The queer approach which celebrates the “performance” of gender and its diversity necessarily maintains the two genders in circulation. Rather than eliminating dominant and submissive behaviours, it reproduces them. Thus those queer theorists and activists who seek to perform gender can be seen to be gender loyalists with a stake in the maintenance of the gender system of male supremacy.
With a hat-tip to @terrie01, I think we’ve finally got some words to use for the frustration many of us feel about so-called “queer representation” these days.
Don’t get me wrong; I’m glad to start seeing the back of the dead queer trope. But I’m not exactly jumping for joy at the replacement trio.
The Queer Wink: One step up from queerbaiting, this trope gives off a subtle, coded statement that yes, you’re right, there’s queer here, and it’s not just conspiracy theorists saying that. I mean, nothing like actual daily life queer, but at least there’s confirmation of the baiting for those who look hard enough. Look, a rainbow in the background! That’s good, right? Right? >.>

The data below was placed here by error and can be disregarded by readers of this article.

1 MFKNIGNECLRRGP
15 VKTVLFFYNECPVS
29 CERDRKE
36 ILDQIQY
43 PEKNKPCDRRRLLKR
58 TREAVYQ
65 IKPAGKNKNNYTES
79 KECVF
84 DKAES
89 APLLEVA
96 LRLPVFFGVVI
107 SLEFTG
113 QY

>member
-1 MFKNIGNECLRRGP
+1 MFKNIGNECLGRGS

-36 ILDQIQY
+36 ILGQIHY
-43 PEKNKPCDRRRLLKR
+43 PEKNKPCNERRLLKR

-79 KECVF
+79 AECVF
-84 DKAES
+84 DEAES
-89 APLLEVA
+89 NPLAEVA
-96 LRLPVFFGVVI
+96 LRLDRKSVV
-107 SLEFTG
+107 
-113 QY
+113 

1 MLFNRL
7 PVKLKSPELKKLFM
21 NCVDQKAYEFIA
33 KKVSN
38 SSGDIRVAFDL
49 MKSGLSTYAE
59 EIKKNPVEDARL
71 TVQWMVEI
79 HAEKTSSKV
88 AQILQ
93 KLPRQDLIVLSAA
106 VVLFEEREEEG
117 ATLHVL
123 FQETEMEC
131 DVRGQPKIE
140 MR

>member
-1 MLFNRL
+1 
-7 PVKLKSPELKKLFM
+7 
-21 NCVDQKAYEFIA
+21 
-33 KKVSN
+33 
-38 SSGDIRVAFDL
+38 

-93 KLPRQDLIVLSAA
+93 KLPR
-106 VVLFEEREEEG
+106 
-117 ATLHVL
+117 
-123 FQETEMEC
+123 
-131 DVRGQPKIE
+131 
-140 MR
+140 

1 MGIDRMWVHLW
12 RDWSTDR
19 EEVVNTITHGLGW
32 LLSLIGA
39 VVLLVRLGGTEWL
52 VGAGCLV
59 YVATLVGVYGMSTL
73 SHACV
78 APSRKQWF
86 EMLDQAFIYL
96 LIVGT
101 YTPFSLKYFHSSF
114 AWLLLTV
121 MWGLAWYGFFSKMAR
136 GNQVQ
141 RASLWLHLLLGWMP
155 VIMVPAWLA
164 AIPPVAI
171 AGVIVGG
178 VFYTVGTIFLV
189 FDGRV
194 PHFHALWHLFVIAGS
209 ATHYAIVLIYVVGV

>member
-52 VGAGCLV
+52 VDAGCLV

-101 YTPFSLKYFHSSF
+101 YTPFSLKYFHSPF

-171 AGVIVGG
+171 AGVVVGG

The Queer Blink: It’s the first! The first what? The first openly pan demi-woman on this particular network! Where? There! For just a second there, in the shot at 33:09. That one line in the fourth book about an ex. The third panel of page twelve. Totally obvious, great representation! The creators and publicists will now spend all their time talking about this in every interview, because they’re that awesome and we should all know it. >.<
The Queer Nod: At the very end, after fans have sweated blood and tears to keep going, there’s a scene. It’s a brief scene. There are no words. But there, in that moment, at least one major character is revealed to be almost-certainly-queer, if we assume things that cisstraight people assume about queerness but keep our queer goggles on at the same time. The creators wanted to do more, of course, but the network/producers/publishers wouldn’t let them. So they did it at the end, when there could not longer be consequences for their activism! Aren’t you glad you waited 5 seasons for this one moment of holding hands/half-hug/kid-safe and fully ignorable expression of same-gender affection? ;_;
So yeah, I guess the last couple years have been better than the dreck we deal with most of the time, but I saw better in the 90s, yo. I’m not about to go around thanking anyone for a wink, blink, or nod. I get that purse-string control is a beast, I do. But don’t hop into an interview and tell me you’re doing something for me if your “representation” falls into one of these categories. They are just pipe dreams. I’m a human being, and I expect to see no less than other human beings like me and mine in our media. If you can’t or won’t do it, I’ll go to the people who will.